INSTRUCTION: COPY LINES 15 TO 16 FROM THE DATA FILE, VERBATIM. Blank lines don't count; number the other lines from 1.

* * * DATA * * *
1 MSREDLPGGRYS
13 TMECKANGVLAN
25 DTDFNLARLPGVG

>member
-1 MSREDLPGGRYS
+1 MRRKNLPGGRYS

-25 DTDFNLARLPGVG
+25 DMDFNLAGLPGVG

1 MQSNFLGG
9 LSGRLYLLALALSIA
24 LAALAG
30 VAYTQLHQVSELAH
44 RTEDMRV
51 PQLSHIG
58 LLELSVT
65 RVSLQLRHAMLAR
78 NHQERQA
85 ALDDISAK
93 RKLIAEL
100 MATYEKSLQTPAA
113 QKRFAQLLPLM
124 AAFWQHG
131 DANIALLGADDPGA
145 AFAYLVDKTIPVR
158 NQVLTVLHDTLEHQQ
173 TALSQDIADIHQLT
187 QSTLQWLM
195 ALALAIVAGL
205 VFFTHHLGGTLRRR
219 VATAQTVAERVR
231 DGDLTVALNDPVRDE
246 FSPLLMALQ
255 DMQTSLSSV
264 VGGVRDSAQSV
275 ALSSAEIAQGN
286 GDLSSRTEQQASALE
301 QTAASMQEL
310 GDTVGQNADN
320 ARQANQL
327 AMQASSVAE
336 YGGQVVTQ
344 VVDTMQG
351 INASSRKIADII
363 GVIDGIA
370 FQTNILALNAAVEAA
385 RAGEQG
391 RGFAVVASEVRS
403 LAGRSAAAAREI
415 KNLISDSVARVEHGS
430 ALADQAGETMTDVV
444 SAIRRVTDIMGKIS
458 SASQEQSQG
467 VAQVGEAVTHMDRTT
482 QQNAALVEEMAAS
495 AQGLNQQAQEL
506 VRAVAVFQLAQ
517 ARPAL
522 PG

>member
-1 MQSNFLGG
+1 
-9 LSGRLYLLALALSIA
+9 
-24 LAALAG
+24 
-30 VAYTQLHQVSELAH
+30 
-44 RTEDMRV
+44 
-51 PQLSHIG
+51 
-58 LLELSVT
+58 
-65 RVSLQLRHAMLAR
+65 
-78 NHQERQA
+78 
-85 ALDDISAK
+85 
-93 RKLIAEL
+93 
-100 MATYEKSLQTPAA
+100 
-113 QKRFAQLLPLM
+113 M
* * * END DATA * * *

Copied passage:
58 LLELSVT
65 RVSLQLRHAMLAR